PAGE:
Purpose of review
The antiphospholipid syndrome (APS) is a systemic autoimmune disorder characterized by recurrent thrombosis and/or obstetrical morbidity in the presence of persistently positive antiphospholipid antibodies. Recent insights into the pathogenesis of APS have begun to elucidate pathophysiology and led to the identification of potential therapeutic interventions. The objective of this review is to examine the advances in this field and highlight the areas of further investigation.
Several mechanisms of thrombosis and pregnancy loss in APS have been proposed. These include activation of endothelial cells, monocytes, and platelets, and/or inhibition of natural anticoagulant and fibrinolytic systems by antiphospholipid antibodies. However, in many cases the underlying molecular mechanisms and their relevance to the human disorder remain uncertain. New therapeutic agents such as statins, hydroxychloroquine, rituximab, complement inhibitors, and interventions aimed at disruption of intracellular signaling pathways have shown promise in preclinical and clinical studies.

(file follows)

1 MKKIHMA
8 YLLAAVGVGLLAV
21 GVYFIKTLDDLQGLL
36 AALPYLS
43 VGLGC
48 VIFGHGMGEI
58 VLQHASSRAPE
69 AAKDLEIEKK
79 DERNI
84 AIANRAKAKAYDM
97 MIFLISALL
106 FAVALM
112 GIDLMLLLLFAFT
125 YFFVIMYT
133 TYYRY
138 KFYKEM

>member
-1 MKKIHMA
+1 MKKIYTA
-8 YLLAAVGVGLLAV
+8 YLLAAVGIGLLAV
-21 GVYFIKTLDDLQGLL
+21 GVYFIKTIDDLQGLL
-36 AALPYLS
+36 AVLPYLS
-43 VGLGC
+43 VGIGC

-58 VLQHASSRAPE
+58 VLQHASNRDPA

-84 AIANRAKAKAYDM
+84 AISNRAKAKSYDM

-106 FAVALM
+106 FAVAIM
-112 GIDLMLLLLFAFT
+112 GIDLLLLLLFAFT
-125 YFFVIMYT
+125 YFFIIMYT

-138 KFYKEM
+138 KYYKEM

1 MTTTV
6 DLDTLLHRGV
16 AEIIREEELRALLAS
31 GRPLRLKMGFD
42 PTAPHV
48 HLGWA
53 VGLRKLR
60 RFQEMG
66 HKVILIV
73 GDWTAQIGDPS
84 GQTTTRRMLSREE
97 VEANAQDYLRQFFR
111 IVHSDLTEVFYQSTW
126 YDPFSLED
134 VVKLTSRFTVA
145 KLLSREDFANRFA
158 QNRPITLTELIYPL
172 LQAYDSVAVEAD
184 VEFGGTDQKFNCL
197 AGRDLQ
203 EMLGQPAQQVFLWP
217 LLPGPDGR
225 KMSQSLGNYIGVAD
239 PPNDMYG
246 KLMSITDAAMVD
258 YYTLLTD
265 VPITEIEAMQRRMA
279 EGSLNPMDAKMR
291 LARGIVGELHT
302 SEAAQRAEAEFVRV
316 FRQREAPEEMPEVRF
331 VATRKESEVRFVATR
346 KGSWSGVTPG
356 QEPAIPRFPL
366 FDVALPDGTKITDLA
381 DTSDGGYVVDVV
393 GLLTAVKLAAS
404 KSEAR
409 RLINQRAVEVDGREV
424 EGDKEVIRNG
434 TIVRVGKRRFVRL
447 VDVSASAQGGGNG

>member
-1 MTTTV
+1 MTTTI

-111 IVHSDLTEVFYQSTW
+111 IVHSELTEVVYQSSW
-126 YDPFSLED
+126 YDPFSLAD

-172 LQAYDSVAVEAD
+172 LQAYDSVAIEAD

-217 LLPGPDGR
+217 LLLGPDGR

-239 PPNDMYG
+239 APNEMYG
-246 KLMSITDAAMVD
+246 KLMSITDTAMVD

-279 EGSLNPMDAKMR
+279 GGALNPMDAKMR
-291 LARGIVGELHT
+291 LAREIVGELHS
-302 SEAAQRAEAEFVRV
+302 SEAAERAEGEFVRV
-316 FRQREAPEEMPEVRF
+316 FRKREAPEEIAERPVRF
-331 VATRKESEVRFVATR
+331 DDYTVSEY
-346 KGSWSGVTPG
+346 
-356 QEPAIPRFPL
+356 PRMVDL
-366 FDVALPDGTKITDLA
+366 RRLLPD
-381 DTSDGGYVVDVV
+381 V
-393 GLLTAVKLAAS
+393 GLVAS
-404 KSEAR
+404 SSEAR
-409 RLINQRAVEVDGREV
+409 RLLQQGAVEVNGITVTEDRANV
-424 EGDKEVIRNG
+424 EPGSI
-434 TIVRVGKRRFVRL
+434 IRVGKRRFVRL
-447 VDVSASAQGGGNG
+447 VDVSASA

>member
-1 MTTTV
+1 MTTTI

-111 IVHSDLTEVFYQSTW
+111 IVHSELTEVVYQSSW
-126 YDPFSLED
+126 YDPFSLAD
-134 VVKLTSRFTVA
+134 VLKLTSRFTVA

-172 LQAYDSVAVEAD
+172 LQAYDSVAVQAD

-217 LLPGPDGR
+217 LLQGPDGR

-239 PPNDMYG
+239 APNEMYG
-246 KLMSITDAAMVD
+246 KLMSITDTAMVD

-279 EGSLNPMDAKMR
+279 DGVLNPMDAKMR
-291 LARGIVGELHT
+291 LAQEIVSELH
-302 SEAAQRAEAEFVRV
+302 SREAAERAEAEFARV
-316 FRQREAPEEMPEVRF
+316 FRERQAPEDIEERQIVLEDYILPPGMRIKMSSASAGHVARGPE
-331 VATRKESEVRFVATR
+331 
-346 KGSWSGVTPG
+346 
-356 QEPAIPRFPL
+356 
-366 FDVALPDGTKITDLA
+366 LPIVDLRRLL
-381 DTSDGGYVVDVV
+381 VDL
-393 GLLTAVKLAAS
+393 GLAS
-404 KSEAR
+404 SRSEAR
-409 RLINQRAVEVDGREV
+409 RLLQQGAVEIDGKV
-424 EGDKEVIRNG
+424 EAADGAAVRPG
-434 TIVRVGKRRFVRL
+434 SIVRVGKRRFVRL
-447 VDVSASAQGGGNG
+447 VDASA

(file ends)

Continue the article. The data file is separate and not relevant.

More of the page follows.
Indefinite anticoagulation remains the mainstay of treatment for thrombotic APS. Despite advances in diagnostic techniques, it remains difficult to predict thrombotic risk in asymptomatic patients with antiphospholipid antibodies. Further mechanistic and clinical studies are needed to predict thrombotic risk and develop improved therapies for this devastating illness.